Steve Cousins is the President and CEO of Willow Garage. He earned his PhD in Computer Science at Stanford University, and has gained experience as a researcher and manager in both academic and industrial research labs. Prior to joining Willow Garage, Steve was the senior manager of the User-Focused Systems Research Group at the IBM Almaden Research Center, one of the top human-computer interaction research groups in the world. Earlier, Steve managed the Advanced Systems Development Laboratory at the Xerox Palo Alto Research Center (PARC). Willow Garage is an unusual company set up to make robots help people. Human-scale “personal robots” will perform tasks in natural human environments, ranging from helping around the home to assisting in flexible manufacturing. Willow Garage’s role has been to help accelerate progress in this field. The PR2 robot combined with the open source Robot Operating System (ROS) enables researchers to more quickly explore applications of personal robots.

Roland Siegwart

Roland Siegwart is the Vice President of Research and Corporate Relations at ETH Zurich, and the director of the Autonomous Systems Lab. He received both his Diploma in Mechanical Engineering and his Doctoral Degree in 1989 from ETH Zurich. He then spent one year as postdoctoral fellow at Stanford University. Back in Switzerland, he worked part time as R&D director at MECOS Traxler AG and as lecturer and deputy head at the Institute of Robotics, ETH Zürich. In 1996 he was appointed as professor for autonomous microsystems and robots at the Ecole Polytechnique Fédérale de Lausanne (EPFL) where he served among others as member of the direction of the School of Engineering (2002-06) and funding chairman of the Space Center EPFL.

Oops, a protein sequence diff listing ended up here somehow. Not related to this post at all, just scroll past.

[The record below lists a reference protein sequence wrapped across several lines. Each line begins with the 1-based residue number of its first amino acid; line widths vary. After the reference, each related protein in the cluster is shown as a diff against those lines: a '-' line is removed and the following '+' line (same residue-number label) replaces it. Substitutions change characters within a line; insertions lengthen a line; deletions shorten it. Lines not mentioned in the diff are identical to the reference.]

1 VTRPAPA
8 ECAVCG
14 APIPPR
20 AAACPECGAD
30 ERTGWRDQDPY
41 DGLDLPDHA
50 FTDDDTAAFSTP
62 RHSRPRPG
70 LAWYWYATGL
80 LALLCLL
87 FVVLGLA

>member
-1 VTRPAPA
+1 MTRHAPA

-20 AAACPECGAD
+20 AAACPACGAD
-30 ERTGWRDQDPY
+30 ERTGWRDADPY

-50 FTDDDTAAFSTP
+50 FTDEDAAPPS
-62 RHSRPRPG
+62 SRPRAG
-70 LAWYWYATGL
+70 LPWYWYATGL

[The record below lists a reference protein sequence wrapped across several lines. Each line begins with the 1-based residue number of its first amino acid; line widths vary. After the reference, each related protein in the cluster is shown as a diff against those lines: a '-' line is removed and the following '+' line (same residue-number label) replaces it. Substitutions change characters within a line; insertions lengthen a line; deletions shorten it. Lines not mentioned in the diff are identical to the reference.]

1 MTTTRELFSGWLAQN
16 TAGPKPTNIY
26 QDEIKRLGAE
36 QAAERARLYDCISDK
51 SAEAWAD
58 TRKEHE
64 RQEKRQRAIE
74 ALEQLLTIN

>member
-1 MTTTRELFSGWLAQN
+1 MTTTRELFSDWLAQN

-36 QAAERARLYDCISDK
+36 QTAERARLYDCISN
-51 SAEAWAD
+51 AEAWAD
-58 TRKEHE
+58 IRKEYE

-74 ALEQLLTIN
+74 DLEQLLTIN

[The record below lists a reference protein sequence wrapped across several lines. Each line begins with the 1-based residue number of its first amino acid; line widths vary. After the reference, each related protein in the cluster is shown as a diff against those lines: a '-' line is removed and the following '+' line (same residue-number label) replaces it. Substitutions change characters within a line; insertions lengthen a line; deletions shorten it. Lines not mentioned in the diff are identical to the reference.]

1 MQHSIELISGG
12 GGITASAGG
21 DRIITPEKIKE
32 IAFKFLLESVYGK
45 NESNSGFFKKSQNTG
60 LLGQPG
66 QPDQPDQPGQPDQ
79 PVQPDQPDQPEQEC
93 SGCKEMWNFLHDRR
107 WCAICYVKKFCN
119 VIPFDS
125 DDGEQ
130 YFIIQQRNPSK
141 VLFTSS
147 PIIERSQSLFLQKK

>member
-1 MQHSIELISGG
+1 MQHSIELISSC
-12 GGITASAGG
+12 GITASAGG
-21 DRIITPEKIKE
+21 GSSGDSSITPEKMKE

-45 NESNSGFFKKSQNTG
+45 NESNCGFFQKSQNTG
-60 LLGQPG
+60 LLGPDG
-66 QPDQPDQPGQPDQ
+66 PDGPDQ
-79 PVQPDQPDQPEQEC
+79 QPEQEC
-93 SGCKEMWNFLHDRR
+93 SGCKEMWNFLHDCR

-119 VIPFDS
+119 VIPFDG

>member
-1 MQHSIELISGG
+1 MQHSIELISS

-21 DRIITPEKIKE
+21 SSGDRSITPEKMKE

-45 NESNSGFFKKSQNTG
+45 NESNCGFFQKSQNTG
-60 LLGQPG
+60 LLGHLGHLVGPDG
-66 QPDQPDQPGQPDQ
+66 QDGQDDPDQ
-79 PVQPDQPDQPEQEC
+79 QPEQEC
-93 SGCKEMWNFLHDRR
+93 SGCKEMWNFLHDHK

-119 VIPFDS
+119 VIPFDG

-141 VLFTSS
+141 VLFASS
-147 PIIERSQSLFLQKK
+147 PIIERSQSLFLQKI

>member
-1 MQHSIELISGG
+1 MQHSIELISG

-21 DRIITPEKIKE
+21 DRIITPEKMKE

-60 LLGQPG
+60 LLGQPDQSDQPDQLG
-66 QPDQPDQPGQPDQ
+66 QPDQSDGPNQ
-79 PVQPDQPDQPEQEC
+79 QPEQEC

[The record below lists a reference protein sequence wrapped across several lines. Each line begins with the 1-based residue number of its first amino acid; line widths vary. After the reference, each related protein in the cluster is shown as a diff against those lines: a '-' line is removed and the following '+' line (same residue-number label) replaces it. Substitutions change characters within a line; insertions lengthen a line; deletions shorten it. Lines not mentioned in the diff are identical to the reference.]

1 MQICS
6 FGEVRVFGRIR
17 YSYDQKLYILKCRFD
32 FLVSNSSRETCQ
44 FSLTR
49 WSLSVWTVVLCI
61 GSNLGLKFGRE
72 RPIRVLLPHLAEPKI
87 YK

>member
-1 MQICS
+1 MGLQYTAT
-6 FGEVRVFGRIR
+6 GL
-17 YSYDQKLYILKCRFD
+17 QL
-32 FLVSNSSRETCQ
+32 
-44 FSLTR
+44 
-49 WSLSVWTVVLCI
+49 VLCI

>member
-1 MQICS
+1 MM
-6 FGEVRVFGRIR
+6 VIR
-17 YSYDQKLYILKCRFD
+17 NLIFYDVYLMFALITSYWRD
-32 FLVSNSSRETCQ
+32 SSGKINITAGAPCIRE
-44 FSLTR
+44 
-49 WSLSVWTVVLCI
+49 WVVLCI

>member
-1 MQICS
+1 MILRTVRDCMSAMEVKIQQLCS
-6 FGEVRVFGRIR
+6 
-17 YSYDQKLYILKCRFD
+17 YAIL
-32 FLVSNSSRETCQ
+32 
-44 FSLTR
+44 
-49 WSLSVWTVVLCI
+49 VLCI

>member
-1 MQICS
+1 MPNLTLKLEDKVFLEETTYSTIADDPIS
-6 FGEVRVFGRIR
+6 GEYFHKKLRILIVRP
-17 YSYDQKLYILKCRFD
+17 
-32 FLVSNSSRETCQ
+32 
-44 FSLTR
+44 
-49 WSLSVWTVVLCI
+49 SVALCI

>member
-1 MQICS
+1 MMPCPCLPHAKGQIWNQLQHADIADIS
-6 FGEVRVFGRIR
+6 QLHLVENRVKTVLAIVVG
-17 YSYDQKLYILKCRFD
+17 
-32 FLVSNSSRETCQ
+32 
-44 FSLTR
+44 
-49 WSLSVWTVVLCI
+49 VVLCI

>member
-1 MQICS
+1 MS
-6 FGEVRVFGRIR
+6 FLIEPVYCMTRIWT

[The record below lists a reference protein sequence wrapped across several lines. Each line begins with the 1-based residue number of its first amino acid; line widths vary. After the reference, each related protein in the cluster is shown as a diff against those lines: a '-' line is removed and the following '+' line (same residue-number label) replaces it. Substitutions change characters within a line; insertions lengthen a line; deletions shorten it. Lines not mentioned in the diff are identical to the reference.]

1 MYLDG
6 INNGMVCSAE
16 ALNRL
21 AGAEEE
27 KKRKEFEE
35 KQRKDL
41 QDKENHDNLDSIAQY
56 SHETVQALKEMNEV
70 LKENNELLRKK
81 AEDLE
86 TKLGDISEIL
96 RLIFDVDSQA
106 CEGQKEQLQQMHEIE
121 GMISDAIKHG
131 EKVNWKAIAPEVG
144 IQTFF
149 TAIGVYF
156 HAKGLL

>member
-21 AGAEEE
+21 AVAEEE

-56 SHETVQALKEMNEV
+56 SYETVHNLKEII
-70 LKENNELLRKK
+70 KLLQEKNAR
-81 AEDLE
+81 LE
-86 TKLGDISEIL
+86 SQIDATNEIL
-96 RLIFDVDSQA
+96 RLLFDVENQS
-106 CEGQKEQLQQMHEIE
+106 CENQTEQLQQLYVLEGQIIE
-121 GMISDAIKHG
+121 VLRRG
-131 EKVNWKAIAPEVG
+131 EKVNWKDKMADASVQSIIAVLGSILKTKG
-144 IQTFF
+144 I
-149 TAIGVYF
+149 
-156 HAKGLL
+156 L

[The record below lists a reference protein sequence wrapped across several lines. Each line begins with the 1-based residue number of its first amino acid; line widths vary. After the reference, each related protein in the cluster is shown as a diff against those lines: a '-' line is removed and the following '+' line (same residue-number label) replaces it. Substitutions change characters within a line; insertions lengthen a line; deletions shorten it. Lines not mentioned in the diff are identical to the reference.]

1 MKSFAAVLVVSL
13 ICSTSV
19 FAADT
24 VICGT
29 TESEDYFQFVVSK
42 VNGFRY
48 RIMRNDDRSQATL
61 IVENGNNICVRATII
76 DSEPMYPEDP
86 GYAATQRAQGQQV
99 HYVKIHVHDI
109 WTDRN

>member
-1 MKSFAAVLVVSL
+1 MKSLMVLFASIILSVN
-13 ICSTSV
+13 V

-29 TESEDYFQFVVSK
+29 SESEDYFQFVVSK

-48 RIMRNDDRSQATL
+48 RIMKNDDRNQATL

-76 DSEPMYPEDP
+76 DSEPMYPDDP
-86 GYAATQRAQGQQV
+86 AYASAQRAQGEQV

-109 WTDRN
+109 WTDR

Roland Siegwart is a member of the Swiss Academy of Engineering Sciences, IEEE Fellow and officer of the International Federation of Robotics Research (IFRR). He served as Vice President (2004/05) and AdCom Member (2007/10) of the IEEE Robotics and Automation Society, and was a member of the final decision body of the German Excellence Initiative. He is co-founder of multiple successful spin-off companies in robotics and related fields and board member of various Swiss institutions and foundations, including CSEM and inspire AG. He is a strong promoter of project based learning as a key asset in engineering education and sustainable industrial alliances for accelerating technology transfer and innovation.

Roland Siegwart’s research interests are in the design and control of robots and systems operating in complex and highly dynamical environments. His major goal is to find new ways to deal with uncertainties and enable the design of highly interactive and adaptive systems. Prominent application examples are walking quadrupeds, personal and service robots, planetary exploration robots, autonomous micro-aircrafts and driver assistant systems.

Links:

| More

Related episodes: